Latency: The time between user input and pixels changing on a headset's screens. The lower this number, the closer the feeling to authentic motion. If it's too high, it can induce lag.

Frame rate: The speed at which the headset's screens refresh their images. The higher this number, the smoother the whole experience is. Oculus, at least, is shooting for 90 frames per second or more. (Video via Sony)

Resolution and field of view: The apparent size of the screen. The higher the resolution, the harder it is to distinguish individual pixels on a screen a few inches from your eyes.

The wider the field of view, the more immersive the experience is, and the more easily you'll be able to spot nearby aliens. (Video via Sega)

Positional tracking: How the headset matches your position in real life with the camera's position in the program, be it a game or some other software. The more closely these two match, the easier it is for our inner ear to reconcile what our eyes are seeing with what our head is doing.

Input: How a program accepts control from the user. Traditional keyboards and controllers work, but Sony and Valve are experimenting with two remotes that let you use your hands in-game. (Video via CNET)

The better you can execute on all of these, the more immersive the experience and, generally, the less likely your brain is to violently reject the data your eyes are receiving.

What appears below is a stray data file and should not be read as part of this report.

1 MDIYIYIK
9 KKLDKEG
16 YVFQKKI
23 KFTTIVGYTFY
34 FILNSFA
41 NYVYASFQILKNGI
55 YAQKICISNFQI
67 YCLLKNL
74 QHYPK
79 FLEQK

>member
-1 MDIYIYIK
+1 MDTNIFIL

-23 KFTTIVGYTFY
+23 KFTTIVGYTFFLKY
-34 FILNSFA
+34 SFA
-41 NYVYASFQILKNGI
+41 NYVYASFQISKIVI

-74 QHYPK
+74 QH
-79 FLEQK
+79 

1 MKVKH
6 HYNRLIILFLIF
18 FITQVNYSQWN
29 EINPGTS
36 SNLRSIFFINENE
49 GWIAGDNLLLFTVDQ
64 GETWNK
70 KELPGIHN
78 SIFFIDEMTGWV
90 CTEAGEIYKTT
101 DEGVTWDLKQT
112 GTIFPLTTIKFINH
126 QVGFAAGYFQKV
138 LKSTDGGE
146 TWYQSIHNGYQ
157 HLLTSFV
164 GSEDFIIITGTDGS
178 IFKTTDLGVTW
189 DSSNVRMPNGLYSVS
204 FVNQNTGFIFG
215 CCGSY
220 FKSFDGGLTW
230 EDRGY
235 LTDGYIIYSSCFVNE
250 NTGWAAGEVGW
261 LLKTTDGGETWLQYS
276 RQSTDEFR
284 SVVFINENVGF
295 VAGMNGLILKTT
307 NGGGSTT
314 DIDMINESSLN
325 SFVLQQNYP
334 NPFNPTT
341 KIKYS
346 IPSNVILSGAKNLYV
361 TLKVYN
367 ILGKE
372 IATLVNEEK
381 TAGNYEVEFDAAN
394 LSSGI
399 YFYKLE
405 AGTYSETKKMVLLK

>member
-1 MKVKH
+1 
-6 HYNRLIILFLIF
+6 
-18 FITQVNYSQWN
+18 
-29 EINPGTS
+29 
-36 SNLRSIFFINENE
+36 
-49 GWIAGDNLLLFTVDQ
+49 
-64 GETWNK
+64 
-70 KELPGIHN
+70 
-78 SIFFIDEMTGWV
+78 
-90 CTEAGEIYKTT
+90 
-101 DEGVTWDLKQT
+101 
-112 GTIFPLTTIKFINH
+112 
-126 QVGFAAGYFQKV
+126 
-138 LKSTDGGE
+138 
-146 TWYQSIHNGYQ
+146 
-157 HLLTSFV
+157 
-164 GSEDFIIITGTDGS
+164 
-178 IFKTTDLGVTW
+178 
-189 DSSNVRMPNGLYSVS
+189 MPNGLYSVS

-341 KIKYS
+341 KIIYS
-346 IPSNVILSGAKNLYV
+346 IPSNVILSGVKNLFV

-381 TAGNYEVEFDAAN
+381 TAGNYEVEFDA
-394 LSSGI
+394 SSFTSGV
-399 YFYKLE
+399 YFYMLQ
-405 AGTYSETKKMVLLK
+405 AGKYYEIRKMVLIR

Remember: If you get sick in the Rift, you get sick in real life. (Video via Warner Bros.)

Tested describes current attempts at presence as a "sliding scale of immersion."

"While presence in DK1 and DK2 were strong, being able to properly stand up and move around in the environment were insane," said Linus Tech Tips' Luke Lafreniere.

And, of course, you'll need software to run on these new headsets.

There are 100+ games in Steam's library with at least partial VR support, including crowd favorites such as "Team Fortress 2."

Plus more in the pipeline, like Star Citizen.

And there is a huge community of independent developers working on games and other experiences. (Video via Samsung)

On the official side: Valve is working on SteamVR, which places the user in a 360-degree room-scale environment.

Google has engineers working on a version of Android for VR headsets.

And hollywood is interested in bringing its media to the new platform. (Video via Legendary Pictures)

But a lot of this comes back to the hardware: The leading headsets have yet to finalize their specifications, so developers don't know exactly what they have to work with yet.

Keep in mind the first consumer VR headsets are expected to require a PC with some significant graphics and processing muscle. In the case of Gear VR, you'll need a high-end Samsung smartphone.

The final question is: when? You can get a Gear VR now if you want. HTC says it will be selling the Vive by October 2015, price unknown.

At time of publication, neither Oculus nor Sony had announced availability or pricing for their headsets. Guess we'll be stuck with plain-old reality for now.

This video includes images from BagoGames / CC BY 2.0, Raj Deut / CC BY NC ND 2.0 and  Maurizio Pesce / CC BY 2.0 and music from Thomas Prime / CC BY NC SA 3.0 and Suplington / CC BY NC SA 3.0.